Reflections by comrade Fidel





Yesterday, I had a lengthy talk with Miguel d’Escoto, president pro tempore of the United Nations General Assembly. I had listened to his remarks at the ALBA meeting in Cumana on April 17.

            I admired his significant statement. I had first met him after the victory of the Revolution in Nicaragua when Daniel Ortega appointed him minister of Foreign Affairs, a position he held until Reagan’s dirty war, which caused the death of thousands of Sandinista youths and great economic damage, ended up with the victory of counterrevolution in Nicaragua.

            The backwardness that situation brought throughout seventeen years, and the economic and social disaster imposed by the U.S. “democracy” on the noble Nicaraguan people, led to the return of the Sandinista government to the country; this time with constitutional limitations and a marked dependency from the United States. Daniel denounced it on April 17, at the Summit of the Americas in Port of Spain where with great dignity he condemned the blockade on Cuba. On the other hand, Miguel d’Escoto, who as a minister of Foreign Affairs of Nicaragua had earned great prestige with his talents and ideas, was elected in 2007 president of the UN General Assembly for a two-year period.

            It was in this capacity that he attended the Non Aligned Movement’s ministerial meeting held in Havana this past April 28, 29 and 30. Today, he was at the Revolution Square with Raul watching the impressive parade for the International Worker’s Day carried live by our television while in Santiago, the cradle of the Revolution, and in the other provinces of the country enthusiastic parades took place which constituted an irrefutable expression of the fortitude of our Revolution.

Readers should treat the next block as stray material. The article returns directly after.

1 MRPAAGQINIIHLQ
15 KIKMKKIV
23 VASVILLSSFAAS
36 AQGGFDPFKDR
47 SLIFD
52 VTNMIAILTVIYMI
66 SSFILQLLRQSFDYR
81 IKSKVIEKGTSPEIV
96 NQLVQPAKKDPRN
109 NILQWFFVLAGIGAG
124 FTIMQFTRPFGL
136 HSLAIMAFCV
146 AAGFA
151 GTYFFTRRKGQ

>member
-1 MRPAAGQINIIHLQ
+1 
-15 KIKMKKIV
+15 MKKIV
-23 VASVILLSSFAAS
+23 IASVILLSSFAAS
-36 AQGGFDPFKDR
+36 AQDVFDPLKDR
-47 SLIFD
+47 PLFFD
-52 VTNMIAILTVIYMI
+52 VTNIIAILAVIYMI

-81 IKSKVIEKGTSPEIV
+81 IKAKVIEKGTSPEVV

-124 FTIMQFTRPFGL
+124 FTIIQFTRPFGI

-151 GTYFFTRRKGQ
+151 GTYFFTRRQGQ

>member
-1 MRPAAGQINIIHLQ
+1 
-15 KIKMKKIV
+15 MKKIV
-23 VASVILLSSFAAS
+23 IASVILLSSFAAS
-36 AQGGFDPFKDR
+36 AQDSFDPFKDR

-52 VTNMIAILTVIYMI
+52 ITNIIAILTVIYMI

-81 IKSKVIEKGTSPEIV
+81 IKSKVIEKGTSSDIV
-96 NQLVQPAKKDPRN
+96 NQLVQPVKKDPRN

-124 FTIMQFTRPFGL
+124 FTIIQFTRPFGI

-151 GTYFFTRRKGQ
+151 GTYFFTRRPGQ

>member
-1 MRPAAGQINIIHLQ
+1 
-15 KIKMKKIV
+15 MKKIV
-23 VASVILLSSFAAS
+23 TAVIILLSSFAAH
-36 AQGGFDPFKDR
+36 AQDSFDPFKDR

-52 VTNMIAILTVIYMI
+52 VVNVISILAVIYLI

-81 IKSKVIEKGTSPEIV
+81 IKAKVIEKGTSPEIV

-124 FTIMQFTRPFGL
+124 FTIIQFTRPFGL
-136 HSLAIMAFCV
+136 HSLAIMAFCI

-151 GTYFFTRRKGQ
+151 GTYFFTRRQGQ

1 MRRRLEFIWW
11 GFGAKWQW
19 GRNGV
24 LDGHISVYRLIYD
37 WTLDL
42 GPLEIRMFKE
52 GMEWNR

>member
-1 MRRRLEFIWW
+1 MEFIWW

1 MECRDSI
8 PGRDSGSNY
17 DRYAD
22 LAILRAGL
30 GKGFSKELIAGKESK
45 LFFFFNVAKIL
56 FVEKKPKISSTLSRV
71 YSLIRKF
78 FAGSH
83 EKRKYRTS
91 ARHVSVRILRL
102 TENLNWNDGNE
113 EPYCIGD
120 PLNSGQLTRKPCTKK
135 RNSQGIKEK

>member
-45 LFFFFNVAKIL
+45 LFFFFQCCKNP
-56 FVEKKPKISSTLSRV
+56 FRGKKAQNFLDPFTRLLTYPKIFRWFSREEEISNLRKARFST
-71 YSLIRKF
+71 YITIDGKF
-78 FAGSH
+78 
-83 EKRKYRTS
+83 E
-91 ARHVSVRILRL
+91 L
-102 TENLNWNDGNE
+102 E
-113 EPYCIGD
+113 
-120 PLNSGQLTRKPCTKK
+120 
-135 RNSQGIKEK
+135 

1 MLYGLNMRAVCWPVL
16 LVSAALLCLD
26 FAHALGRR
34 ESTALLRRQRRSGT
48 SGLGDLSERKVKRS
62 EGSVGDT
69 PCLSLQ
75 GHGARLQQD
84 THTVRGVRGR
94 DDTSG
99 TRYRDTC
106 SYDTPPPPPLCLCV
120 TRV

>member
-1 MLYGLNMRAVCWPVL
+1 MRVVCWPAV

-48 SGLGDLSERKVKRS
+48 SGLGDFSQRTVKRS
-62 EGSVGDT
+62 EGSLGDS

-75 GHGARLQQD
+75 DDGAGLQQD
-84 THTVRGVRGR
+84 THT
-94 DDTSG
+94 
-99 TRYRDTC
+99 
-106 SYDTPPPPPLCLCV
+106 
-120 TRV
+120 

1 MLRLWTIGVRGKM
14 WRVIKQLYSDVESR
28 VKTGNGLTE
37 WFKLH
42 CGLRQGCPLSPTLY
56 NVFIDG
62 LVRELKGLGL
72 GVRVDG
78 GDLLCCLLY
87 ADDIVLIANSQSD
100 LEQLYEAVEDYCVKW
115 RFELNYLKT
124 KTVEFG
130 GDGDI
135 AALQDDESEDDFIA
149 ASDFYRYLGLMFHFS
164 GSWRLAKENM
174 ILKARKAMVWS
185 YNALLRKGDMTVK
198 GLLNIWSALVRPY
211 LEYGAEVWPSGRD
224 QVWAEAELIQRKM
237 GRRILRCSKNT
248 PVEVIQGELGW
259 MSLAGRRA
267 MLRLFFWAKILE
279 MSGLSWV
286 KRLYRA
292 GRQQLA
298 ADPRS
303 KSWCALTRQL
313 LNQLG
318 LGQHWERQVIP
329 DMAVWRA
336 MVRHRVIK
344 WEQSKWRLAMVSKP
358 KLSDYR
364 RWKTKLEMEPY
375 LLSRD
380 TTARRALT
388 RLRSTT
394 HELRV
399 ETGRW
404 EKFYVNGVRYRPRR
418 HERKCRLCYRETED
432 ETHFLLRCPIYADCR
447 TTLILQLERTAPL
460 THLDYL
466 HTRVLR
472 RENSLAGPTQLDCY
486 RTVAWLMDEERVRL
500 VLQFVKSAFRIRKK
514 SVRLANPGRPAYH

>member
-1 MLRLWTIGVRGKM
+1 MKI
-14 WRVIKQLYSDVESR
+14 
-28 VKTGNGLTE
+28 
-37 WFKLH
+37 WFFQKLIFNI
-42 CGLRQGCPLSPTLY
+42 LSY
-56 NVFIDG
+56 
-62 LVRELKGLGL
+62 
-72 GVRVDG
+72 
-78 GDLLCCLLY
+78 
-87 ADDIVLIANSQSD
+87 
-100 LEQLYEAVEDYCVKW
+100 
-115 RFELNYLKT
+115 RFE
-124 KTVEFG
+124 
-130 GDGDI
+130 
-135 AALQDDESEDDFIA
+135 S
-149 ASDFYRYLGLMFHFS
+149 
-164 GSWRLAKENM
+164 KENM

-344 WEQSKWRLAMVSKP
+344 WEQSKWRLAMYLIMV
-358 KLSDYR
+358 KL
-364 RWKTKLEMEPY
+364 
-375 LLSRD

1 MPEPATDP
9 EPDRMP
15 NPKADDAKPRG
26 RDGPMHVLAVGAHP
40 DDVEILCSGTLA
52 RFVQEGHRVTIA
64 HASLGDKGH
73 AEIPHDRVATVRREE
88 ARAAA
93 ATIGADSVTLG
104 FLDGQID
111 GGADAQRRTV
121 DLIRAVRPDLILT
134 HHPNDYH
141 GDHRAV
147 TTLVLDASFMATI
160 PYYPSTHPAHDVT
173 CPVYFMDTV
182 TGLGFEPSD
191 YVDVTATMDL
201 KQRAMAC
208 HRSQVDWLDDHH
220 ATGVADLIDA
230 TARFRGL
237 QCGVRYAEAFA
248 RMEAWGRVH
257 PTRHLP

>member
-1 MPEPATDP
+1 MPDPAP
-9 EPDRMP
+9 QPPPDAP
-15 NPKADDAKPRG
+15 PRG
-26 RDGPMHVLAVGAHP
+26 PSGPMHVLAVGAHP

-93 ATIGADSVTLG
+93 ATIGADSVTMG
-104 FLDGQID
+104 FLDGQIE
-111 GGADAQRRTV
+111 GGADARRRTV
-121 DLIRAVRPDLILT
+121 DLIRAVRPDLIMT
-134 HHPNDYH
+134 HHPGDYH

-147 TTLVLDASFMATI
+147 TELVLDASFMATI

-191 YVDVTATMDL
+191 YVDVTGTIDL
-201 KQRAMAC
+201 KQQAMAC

The words of the announcers were heard from the rostrum vibrant with emotion as Miguel d’Escoto and many foreign relation ministers and representatives of NAM as well as two thousand visitors from countries of every continent shared the joy of this workers’ celebration.

            The poem dedicated by Fayad Jamis to Manuel Navarro Luna, a revolutionary and communist poet who lived in Granma province since he was a six year old child --the same province where our last war of liberation started-- was quoted more than once.

            From his early childhood, Navarro Luna was forced to give up school and start working in various trades. He worked as a janitor, a shoe shiner, and a diver, a night watchman and a clerk. He studied by himself to acquire some knowledge.

            In 1915 he published his first poems and in 1919 his first book. In 1930 he joined the Communist Party.

            He worked at the first Communist Mayor’s office in Cuba after the fall of Machado’s government in 1933. After the revolutionary victory in 1959, and challenging the passing of time, he became a member of the National Militias and took part in the fight against the counterrevolutionary bandits at Escambray and in the victory of Playa Giron.


…For this freedom of song beneath the rain

We will have to give our all

For this freedom of being closely bound

To the heart of the people sweet, firm we will have to give our all

For this freedom of a sunflower opened in the dawn of factory furnaces

And illuminated schools

And of crackling earth and waking child

We will have to give our all

There is not alternative but freedom

There is not other path but freedom

There is not homeland but freedom

There will be no poetry without the violent music of freedom

For this freedom which is the terror

Of those who always violated it

In the name of lavish misery

For this freedom which is the night of the oppressors

And the definitive dawn of the whold invincible people

For this freedom which lights up sunken eyes

Bare feet

Leaking roofs